Lord Frost’s article held little interest for me because from the perspective of a political realist it’s all old news. If his diatribe is notable at all it is only for being a more explicit expression of what the British state has always intended for Scotland. In a very real sense, Lord Frost is doing no more than summing up what the Union is all about. He is merely being frank about the Union’s purpose. He is being honest. And that is what we should find highly suspicious, if not profoundly ominous. Why is this minor figure in the dire panoply of the British political elite being permitted ─ or prompted ─ to spill the beans on the British Nationalist agenda in this way? We should not suppose this to be an impromptu outburst from some nonentity just looking to get his name in the papers. Frost may rank low in the hierarchy of the British establishment, but his role in the Brexit fiasco shows him to be a loyal and obedient servant of the British ruling elites. He takes instructions and he follows them. He has been told to fly a big British Nationalist kite.
Frost’s article is best regarded as preparing the ground for what is to follow. He is the fanatic who makes the mere extremist seem reasonable by comparison. When Truss (or whoever) announces their plans to deal with the ‘Scottish problem’ they will fall short of Frost’s ideas just enough that the British media can present them as ‘moderate’. We are supposed to be relieved that things are not as bad as expected. British Nationalists will be able to complain that Truss (or whoever) is being too reasonable. We’re supposed to think ourselves fortunate. We’ve dodged a bullet. We shouldn’t complain about being hit by a train.
Considerably more interesting than Lord Frost’s bombast is Nicola Sturgeon’s reaction.
The First Minister says: “Make no mistake, the Tories are coming for devolution.” Well, DUH! This is no surprise to some of us, First Minister. Some of us recognised this fact many years ago. As I wrote in July 2019,
Please don’t say you weren’t warned. Some of us have been warning about this since before the 2014 referendum. We recognised that the fate of Scotland’s Parliament was sealed in 2007 when, despite all the precautions to ensure that it would never happen, the British parties lost control of Holyrood. When, in 2011, the Scottish electorate broke the system that was supposed to keep the Scottish Parliament on a tight British leash, its fate was confirmed beyond any hope of reprieve.The redcoats are coming! They’re wearing grey suits!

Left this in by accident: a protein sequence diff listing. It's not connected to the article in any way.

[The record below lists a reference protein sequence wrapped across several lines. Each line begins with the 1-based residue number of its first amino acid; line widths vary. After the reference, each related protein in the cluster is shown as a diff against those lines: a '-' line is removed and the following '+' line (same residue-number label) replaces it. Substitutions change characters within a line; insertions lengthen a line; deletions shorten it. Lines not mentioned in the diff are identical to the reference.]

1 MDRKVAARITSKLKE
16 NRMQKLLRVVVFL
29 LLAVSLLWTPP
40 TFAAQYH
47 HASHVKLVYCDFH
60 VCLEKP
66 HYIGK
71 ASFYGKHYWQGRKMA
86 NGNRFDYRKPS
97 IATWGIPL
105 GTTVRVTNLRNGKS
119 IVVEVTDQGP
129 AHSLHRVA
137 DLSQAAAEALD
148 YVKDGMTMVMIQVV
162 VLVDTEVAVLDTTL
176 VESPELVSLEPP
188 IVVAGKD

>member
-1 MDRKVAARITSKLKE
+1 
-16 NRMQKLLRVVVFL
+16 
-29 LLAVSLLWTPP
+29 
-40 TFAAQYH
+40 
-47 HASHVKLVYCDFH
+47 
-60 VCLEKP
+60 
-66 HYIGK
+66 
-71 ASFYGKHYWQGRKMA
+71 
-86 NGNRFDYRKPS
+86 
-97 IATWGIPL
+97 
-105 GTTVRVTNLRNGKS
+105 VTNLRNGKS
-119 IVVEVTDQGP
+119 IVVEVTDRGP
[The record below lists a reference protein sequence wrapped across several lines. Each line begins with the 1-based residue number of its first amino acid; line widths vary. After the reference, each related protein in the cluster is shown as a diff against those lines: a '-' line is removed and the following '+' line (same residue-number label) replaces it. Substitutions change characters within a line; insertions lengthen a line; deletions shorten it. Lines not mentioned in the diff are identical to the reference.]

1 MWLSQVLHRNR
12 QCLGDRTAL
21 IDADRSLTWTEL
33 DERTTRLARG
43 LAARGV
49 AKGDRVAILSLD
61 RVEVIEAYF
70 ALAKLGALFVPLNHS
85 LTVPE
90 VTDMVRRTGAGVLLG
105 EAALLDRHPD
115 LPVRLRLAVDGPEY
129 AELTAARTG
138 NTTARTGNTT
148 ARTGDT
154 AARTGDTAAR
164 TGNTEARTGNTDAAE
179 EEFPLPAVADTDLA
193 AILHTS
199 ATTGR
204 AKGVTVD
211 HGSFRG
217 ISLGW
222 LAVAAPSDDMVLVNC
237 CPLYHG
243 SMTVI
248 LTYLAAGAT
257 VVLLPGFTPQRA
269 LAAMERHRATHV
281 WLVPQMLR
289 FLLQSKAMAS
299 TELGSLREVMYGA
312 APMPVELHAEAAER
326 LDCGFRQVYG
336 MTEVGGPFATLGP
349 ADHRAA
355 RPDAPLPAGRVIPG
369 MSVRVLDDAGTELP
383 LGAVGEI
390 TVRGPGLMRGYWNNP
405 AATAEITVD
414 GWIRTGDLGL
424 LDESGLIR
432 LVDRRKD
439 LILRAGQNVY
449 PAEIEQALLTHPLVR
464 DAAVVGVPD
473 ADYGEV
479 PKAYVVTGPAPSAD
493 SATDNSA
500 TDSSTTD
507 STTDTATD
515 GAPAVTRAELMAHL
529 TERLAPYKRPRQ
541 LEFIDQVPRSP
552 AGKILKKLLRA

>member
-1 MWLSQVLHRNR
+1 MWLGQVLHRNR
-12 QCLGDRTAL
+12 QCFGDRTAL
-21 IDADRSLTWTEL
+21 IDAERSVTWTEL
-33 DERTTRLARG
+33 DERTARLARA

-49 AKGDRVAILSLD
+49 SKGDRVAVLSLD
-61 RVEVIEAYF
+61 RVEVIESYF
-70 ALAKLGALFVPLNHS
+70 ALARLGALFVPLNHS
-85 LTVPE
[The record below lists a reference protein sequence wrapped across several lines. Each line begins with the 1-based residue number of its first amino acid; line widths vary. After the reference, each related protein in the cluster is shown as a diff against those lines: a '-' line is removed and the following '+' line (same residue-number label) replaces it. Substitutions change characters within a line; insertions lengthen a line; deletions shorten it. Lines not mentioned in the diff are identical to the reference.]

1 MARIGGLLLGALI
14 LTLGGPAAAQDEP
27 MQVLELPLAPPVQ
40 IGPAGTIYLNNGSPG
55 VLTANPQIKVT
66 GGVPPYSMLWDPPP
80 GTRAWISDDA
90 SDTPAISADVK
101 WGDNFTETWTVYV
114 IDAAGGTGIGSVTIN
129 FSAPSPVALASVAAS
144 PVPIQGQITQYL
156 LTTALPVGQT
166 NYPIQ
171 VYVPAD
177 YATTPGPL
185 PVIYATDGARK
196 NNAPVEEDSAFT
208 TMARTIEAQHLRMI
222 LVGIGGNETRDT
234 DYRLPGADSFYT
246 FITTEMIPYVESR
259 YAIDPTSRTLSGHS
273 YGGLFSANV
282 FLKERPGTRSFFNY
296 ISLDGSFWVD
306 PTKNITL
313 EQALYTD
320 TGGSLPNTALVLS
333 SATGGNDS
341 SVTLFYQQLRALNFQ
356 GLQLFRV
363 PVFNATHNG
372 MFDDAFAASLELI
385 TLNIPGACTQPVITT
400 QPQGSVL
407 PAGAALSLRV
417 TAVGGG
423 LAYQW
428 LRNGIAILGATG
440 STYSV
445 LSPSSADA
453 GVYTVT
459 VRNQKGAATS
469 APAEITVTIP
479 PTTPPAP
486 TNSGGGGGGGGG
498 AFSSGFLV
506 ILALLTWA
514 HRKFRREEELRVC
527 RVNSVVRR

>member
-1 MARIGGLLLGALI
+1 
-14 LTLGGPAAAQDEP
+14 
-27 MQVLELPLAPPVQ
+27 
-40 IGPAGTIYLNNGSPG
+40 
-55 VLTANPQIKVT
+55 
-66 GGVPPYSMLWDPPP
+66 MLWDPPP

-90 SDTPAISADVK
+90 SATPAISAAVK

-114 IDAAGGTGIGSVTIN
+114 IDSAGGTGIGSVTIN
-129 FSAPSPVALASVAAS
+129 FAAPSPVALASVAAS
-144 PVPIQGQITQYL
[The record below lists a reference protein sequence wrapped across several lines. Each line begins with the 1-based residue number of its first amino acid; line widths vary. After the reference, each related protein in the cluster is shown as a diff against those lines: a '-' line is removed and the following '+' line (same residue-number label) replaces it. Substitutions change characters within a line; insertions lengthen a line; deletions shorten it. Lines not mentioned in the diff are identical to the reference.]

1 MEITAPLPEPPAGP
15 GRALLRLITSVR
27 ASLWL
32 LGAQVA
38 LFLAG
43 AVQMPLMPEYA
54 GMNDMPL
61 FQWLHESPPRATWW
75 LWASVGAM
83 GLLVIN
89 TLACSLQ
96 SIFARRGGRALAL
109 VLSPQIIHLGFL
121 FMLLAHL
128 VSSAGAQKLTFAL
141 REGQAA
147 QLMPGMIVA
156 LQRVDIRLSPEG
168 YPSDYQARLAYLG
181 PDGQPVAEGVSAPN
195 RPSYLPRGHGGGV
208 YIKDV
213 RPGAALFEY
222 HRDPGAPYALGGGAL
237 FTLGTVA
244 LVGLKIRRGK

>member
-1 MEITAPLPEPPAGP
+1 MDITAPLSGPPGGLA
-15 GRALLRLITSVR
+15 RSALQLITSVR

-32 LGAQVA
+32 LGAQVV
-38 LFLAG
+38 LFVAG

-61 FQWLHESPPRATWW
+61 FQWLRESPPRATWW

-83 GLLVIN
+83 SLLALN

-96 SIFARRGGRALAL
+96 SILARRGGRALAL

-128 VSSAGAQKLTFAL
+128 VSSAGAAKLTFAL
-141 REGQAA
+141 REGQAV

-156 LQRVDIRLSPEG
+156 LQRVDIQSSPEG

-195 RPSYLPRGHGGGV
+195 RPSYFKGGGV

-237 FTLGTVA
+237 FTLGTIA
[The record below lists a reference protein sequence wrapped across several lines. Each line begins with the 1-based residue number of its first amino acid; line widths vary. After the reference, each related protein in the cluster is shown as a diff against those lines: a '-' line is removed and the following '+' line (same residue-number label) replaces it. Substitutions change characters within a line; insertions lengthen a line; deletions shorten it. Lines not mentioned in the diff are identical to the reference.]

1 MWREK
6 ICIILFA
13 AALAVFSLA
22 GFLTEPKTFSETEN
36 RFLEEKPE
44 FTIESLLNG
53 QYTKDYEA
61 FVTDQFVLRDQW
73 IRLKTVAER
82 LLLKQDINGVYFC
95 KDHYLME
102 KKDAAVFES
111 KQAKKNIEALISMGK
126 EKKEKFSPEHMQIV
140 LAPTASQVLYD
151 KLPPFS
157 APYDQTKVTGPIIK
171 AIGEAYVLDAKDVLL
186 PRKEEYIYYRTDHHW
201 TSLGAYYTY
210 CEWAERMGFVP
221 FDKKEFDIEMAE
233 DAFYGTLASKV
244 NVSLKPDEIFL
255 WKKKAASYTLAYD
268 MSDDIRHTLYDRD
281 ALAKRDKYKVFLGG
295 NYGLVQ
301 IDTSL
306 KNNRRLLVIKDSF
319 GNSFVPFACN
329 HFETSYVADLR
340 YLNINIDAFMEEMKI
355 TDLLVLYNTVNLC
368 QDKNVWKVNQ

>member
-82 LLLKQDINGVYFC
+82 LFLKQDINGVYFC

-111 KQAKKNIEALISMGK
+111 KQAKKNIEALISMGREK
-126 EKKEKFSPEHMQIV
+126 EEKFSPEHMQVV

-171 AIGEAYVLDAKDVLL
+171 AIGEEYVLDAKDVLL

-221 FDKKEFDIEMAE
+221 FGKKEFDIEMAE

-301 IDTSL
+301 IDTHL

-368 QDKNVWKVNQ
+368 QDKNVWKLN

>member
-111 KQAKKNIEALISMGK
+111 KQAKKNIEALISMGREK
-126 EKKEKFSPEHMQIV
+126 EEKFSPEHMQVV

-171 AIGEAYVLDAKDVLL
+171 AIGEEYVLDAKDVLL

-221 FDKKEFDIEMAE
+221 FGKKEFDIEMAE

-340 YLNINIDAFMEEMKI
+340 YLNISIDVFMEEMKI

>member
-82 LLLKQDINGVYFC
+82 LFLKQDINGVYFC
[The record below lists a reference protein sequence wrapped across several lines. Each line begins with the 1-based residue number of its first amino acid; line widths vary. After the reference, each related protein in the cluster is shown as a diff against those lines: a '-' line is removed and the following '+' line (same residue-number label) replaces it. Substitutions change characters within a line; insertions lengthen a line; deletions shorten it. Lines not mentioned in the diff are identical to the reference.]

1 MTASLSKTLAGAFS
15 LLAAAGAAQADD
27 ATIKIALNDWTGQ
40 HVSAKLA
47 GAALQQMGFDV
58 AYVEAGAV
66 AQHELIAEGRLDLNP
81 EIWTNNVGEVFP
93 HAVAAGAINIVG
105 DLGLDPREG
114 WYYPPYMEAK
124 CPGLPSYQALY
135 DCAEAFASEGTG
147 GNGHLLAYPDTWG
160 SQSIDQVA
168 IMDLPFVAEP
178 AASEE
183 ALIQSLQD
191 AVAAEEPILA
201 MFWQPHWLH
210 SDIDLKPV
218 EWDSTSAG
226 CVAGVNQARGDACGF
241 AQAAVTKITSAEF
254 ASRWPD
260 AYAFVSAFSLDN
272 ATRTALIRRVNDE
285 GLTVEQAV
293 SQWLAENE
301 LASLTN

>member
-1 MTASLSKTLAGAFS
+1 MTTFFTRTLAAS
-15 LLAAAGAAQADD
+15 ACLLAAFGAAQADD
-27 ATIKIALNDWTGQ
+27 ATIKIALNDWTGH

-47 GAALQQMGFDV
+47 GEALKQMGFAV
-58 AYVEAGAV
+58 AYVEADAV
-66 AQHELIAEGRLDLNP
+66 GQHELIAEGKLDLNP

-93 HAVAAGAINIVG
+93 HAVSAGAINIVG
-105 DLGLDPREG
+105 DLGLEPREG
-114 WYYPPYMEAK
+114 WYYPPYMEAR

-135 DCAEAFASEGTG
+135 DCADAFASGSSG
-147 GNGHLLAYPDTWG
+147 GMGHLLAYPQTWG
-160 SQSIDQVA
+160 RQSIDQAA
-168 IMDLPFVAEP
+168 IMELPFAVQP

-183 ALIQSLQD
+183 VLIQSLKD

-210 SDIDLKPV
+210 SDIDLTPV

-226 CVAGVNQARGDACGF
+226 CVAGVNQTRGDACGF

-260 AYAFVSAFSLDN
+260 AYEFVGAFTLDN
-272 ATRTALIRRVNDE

Given that it didn’t take a genius to see what was coming, we are entitled to asked why nothing was done to prevent it. Perhaps if Nicola Sturgeon had spoken out earlier about what was in store for Scotland, we would not now be mere months away from the kind of action Lord Frost describes. Had Sturgeon acted seven years ago on the basis of what she must have been aware was intended then Scotland surely would not be in the predicament we now find ourselves ─ with our democracy and our identity as a nation in real and imminent jeopardy.
Why, even now with the beast of British nationalism already at Scotland’s throat, is our First Minister showing no sign of being ready or willing to respond appropriately to the threat? Why is she still clinging to the hope that Scotland’s independence might be restored by a process that is crucially dependent on the consent and cooperation of the British state? Why does she still appear to imagine there might be a route to independence which avoids confrontation with the British state?
Why is she only now, and in such mild terms, acknowledging the ugly face of British Nationalism?
Lord Frost isn’t the new face of British Nationalism. He just reveals the ugliness that was always there. The ugliness that was always there to be seen by those willing to look. Why has the SNP/1scottish Government so signally failed to throw a light on the ugliness of British Nationalism so that everyone in Scotland might see?
If you find these articles interesting please consider a small donation to help support this site and my other activities on behalf of Scotland’s independence movement.